Saudi Arabia appeals against WTO ruling on beoutQ as Newcastle bid withdrawn
By Simon Ward
Saudi Arabia has appealed against a ruling by the World Trade Organisation holding the country responsible for the stealing of content by pirate network beoutQ, while a Saudi-backed takeover of English Premier League soccer club Newcastle United has fallen through.
The report issued last month by the WTO supported claims made by BeIN Media Group, the Qatar-based pay-television broadcaster, and various sports federations and leagues that the Saudi state had promoted and supported beoutQ.
The appeal comes despite the government having claimed at the time that the ruling was in its favour.
In a letter to the WTO’s appellate body, seen by the UK’s Guardian newspaper, Saleh Al Husseini, the Saudi ambassador to the organisation, claimed there are errors in the ruling which “it believes constitute serious errors of law and legal interpretation that need to be corrected.”
The move was thought to have added an extra layer of complication to the protracted £300 million ($389 million) takeover of Newcastle United, to be 80-per-cent financed by the Saudi Public Investment Fund.
However, the consortium, fronted by British financier Amanda Staveley and also involving the Reuben Brothers has now withdrawn its bid, citing, in part, the impact of the coronavirus pandemic on the Premier League schedule and the staging of games.
In a statement today, the consortium said: “With a deep appreciation for the Newcastle community and the significance of its football club, we have come to the decision to withdraw our interest in acquiring Newcastle United Football Club. We do so with regret, as we were excited and fully committed to invest in the great city of Newcastle and believe we could have returned the club to the position of its history, tradition and fans’ merit.
“Ultimately, during the unforeseeably prolonged process, the commercial agreement between the Investment Group and the club’s owners expired and our investment thesis could not be sustained, particularly with no clarity as to the circumstances under which the next season will start and the new norms that will arise for matches, training and other activities.”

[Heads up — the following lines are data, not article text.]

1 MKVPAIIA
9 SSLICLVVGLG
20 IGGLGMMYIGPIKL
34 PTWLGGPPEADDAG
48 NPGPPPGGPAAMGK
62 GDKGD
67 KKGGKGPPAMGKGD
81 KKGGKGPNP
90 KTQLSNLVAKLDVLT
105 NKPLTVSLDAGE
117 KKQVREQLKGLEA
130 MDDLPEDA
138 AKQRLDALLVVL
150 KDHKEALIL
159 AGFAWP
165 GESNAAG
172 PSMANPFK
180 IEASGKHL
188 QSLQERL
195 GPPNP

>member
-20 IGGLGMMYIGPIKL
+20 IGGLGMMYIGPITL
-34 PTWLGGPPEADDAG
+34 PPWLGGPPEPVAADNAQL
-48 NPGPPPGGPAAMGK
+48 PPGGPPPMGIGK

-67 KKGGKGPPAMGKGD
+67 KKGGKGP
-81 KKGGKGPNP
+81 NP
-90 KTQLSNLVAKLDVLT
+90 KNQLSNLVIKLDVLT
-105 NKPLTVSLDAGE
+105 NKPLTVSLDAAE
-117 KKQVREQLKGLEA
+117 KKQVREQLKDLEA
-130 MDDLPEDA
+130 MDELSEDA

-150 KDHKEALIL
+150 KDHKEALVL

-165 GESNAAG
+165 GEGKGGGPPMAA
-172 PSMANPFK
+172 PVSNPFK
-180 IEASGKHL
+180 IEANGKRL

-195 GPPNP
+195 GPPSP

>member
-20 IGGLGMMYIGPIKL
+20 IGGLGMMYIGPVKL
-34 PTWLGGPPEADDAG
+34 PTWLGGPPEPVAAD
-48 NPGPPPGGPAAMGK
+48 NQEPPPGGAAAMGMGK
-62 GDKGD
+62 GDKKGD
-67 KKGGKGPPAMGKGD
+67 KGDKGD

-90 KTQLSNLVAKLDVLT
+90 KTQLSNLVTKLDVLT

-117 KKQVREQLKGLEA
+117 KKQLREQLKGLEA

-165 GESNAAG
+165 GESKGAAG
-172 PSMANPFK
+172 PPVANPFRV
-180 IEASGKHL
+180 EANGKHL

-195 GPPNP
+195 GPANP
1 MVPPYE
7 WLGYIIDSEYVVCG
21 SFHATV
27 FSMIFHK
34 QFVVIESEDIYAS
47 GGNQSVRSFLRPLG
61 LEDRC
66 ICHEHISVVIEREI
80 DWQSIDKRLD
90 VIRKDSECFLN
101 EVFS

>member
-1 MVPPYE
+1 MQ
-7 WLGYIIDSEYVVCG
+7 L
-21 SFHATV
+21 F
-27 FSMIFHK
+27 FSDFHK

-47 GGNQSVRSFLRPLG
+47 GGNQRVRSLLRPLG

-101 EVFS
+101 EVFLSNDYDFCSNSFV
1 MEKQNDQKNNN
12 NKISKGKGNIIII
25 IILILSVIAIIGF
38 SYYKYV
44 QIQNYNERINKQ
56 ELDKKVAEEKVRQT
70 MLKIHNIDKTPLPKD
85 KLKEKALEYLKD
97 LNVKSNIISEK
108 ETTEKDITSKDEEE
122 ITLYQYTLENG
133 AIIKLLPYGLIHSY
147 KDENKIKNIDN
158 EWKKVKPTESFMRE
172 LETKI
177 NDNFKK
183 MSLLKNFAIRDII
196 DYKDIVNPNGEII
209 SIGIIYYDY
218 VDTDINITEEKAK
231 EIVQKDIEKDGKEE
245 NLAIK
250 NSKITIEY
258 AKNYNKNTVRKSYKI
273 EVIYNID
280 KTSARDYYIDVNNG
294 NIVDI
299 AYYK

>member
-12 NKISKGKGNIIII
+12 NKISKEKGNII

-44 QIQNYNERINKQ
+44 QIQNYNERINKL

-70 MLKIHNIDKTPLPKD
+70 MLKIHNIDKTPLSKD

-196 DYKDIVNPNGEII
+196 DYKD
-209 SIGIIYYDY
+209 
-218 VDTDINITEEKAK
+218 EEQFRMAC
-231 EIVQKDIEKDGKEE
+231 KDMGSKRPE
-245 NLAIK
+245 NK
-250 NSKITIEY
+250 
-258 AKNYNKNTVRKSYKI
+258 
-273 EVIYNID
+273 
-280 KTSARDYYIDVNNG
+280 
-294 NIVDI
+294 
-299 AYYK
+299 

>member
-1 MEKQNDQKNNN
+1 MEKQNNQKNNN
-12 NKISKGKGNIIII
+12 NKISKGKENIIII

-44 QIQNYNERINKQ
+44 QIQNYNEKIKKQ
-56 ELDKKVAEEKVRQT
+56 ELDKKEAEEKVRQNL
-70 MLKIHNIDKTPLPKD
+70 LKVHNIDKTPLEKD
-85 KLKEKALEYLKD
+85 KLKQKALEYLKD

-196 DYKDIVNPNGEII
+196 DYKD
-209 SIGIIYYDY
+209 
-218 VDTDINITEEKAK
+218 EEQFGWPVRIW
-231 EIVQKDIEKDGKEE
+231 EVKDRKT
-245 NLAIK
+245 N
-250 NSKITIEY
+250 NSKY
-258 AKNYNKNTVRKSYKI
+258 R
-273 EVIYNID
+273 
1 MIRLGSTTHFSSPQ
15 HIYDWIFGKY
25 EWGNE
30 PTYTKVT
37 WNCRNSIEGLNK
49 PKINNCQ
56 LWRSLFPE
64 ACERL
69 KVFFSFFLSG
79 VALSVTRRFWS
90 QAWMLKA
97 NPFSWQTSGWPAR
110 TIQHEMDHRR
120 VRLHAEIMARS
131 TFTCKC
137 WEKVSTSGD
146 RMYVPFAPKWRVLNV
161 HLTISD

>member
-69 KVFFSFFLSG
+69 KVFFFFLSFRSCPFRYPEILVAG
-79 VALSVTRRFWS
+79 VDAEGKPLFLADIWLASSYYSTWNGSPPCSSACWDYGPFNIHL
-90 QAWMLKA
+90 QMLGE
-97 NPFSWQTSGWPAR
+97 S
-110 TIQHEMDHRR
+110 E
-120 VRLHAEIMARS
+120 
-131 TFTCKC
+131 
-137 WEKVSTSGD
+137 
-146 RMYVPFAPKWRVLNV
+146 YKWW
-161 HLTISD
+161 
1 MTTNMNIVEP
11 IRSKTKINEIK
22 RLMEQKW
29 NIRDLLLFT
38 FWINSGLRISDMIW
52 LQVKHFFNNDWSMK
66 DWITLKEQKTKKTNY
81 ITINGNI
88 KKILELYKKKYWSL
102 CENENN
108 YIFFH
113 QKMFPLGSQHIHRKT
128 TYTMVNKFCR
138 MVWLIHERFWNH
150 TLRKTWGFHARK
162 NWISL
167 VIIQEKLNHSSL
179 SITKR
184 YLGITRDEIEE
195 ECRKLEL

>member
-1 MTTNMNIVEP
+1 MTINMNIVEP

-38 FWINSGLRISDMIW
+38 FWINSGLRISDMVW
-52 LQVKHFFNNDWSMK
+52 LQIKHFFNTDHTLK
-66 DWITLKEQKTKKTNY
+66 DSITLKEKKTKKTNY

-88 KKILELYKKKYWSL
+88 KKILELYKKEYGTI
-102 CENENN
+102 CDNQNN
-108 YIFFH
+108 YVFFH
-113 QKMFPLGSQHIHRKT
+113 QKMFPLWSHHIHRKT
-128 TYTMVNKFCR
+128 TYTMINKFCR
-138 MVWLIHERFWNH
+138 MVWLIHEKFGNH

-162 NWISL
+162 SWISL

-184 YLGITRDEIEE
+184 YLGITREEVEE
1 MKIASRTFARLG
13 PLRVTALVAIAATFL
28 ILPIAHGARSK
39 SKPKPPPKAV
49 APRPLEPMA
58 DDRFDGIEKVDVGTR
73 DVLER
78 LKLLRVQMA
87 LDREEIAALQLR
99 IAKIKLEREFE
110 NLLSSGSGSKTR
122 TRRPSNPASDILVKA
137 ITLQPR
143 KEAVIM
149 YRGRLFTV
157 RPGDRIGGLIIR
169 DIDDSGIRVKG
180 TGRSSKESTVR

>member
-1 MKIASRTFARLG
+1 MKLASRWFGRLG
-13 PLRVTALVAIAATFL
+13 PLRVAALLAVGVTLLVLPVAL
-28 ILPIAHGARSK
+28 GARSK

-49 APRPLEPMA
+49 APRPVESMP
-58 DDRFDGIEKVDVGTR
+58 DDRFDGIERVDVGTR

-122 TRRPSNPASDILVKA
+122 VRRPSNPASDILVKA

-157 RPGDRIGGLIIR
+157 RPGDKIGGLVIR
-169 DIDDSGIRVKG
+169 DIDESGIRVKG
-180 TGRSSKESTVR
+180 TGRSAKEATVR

The consortium had agreed a deal with current Newcastle owner Mike Ashley in March but the takeover was on hold as the Premier League carried out the required owners and directors test, which had taken longer than expected, with the piracy issue thought to be a factor.
BeoutQ has been accused of piracy of matches from top soccer competitions including the Premier League but the Saudi government rejects the WTO’s conclusion that the league was stopped from taking court action against the pirate broadcaster in the Middle East state.
It also denies the WTO assertion that BeIN, the Premier League rights holder in the region, was unable to obtain legal counsel to defend its IP rights in Saudi Arabia.
In addition to BeIN and the Premier League, top soccer bodies that led the charges against beoutQ included Fifa, Uefa, Spain’s LaLiga and Germany’s Bundesliga.
In the report, the Saudi government was found to have ignored take-down notices from these organisations, rejected the opportunity to take criminal action against beoutQ and blocked civil copyright infringement cases by putting pressure on nine Saudi law firms not to take up civil action sought by the rights holders.
In a statement immediately following the ruling, the Saudi government had highlighted its national security defence, claiming this was acknowledged in the report, and pointed to areas where it had rejected claims that Saudi law violated WTO rules and that it had supported the alleged piracy.
It said: "Saudi Arabia has a strong record of protecting intellectual property and is committed to applying its national law and procedures in full conformity with WTO rules."
However, there appeared to be an element of contrition with the Saudi Arabian Authority for Intellectual Property subsequently pledging to eliminate piracy and shut down 231 illicit platforms after more than two years of harbouring – and denying to acknowledge the existence of - beoutQ
Events are taking place against the background of a political dispute between Saudi Arabia and Qatar, which has contributed to the cancellation of the pay-television broadcaster’s licence to operate in Saudi Arabia, with the country’s General Authority for Competition having concluded it had “abused its dominant position through several monopolistic practices.”
BeIN has already been barred from broadcasting in Saudi Arabia since mid-2017.
Responding to the Saudi appeal over the WTO ruling, the broadcaster issued a statement saying: “Having spent the past six weeks telling the world how the WTO ruling was a ‘complete vindication of the kingdom’, curiously Saudi Arabia is now appealing a case they say they emphatically won.
“Rather than positively complying with international law, since June Saudi Arabia has lied to governments and rights holders across world sport about the WTO ruling; it has said the Premier League, Fifa and Uefa sent their legal case to the wrong Saudi email address nine times; it has permanently banned the Premier League’s broadcast partner meaning the only way to watch premium sport is via piracy; and now it is appealing a WTO decision that they said they won.
“All the while, Saudi Arabia is essentially trying to pass an honesty and an anti-piracy test under the Premier League’s rules and gain the trust of the international sports community.”